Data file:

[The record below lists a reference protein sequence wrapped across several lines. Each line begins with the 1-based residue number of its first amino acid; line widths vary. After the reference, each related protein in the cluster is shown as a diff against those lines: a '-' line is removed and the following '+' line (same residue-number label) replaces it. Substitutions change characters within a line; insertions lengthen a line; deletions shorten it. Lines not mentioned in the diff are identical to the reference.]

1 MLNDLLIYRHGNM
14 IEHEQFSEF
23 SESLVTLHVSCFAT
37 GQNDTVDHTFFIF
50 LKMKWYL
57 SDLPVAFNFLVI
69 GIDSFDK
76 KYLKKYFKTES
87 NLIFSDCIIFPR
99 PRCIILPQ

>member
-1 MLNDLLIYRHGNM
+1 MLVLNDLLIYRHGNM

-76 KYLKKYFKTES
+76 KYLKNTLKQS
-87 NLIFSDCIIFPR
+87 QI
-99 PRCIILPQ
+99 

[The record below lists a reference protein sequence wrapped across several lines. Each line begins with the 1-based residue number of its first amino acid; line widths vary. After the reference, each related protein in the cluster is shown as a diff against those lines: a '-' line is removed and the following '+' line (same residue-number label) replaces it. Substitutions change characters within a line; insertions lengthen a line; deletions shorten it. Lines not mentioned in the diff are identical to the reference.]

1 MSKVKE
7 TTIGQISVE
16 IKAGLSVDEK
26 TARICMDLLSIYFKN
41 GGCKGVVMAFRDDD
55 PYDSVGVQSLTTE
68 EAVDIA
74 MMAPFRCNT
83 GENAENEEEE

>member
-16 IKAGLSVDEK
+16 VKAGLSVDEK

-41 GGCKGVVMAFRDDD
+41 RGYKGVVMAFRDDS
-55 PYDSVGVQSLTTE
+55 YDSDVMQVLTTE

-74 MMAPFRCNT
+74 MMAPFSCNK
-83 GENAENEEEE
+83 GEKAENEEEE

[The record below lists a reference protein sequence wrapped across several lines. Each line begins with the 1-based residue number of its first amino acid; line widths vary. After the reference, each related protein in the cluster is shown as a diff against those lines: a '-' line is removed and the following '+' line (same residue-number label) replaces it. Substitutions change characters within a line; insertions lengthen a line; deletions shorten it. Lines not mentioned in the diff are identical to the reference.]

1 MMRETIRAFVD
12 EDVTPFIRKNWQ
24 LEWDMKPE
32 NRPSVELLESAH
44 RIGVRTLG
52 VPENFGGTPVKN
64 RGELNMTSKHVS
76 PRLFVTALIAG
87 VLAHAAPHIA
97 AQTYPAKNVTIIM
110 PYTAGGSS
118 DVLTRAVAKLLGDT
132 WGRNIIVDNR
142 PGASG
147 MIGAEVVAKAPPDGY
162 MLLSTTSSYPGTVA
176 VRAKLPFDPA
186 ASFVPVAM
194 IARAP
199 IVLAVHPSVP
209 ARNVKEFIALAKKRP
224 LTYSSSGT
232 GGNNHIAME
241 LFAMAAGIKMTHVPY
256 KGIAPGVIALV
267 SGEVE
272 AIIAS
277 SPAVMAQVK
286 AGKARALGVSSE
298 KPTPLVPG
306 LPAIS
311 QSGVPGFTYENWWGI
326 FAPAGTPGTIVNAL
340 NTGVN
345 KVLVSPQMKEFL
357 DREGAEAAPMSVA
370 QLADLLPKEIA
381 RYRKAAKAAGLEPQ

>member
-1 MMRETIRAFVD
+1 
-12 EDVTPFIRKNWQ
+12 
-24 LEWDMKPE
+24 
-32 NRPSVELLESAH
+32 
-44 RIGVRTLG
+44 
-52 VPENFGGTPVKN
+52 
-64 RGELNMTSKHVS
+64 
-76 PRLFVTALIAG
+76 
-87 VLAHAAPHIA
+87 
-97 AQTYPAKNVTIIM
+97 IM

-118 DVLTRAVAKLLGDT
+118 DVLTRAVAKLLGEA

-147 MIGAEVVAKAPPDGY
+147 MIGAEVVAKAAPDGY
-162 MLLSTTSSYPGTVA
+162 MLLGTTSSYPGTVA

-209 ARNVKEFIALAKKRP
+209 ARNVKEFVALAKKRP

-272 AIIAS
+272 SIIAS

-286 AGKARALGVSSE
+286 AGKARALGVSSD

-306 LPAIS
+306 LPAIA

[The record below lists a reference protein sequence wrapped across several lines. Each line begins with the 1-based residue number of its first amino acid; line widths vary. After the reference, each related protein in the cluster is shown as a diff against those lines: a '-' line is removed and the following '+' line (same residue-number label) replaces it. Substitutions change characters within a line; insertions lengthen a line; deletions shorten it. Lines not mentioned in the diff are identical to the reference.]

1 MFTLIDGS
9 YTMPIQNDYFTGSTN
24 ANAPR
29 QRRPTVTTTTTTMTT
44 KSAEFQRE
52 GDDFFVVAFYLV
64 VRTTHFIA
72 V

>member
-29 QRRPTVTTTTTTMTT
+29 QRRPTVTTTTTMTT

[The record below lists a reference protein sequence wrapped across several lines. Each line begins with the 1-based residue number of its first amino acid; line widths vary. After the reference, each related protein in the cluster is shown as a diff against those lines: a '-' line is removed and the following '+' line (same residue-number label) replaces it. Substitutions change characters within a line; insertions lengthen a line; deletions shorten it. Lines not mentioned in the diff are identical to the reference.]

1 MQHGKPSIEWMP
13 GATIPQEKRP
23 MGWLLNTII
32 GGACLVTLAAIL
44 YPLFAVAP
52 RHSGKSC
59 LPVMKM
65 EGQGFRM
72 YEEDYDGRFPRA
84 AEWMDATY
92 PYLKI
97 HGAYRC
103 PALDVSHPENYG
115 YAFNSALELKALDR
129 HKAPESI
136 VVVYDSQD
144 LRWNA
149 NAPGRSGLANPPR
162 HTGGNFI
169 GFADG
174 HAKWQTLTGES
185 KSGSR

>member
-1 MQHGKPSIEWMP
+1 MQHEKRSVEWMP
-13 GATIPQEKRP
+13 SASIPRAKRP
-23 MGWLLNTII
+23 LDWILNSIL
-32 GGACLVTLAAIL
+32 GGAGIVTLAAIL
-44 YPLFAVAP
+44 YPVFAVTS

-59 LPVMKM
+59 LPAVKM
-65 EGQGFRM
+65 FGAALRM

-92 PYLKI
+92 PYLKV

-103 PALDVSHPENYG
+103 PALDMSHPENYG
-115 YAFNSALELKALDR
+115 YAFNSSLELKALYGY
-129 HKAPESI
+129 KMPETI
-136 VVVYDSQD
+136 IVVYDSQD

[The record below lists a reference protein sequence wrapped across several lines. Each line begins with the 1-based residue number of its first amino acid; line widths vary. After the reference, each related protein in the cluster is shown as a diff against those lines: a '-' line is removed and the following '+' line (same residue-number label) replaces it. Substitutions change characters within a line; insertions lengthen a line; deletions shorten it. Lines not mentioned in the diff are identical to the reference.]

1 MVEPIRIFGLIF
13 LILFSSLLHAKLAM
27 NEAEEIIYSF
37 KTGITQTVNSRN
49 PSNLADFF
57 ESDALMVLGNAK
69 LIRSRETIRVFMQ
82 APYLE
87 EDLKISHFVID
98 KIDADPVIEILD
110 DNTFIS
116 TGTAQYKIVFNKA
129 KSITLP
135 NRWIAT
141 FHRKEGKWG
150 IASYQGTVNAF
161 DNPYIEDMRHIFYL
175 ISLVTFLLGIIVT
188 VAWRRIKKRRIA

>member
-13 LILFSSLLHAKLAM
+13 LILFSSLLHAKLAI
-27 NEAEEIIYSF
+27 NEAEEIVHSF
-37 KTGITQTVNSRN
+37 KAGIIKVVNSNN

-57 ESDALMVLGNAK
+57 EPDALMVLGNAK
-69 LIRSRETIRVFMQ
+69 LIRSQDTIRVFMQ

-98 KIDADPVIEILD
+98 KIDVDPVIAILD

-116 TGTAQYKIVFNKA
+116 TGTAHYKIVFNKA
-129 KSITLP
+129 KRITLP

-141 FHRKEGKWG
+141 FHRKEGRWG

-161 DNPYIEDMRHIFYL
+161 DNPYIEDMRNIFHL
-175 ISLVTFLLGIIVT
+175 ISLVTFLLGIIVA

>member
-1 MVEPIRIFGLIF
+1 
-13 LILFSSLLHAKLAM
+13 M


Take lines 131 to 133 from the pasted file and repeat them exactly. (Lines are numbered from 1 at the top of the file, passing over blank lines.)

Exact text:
23 MGWLLNTII
32 GGACLVTLAAIL
44 YPLFAVAP